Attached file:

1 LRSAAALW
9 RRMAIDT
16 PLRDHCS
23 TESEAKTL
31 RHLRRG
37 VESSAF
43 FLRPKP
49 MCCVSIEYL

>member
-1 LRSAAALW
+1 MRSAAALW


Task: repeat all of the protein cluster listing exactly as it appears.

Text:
1 LRSAAALW
9 RRMAIDT
16 PLRDHCS
23 TESEAKTL
31 RHLRRG
37 VESSAF
43 FLRPKP
49 MCCVSIEYL

>member
-1 LRSAAALW
+1 MRSAAALW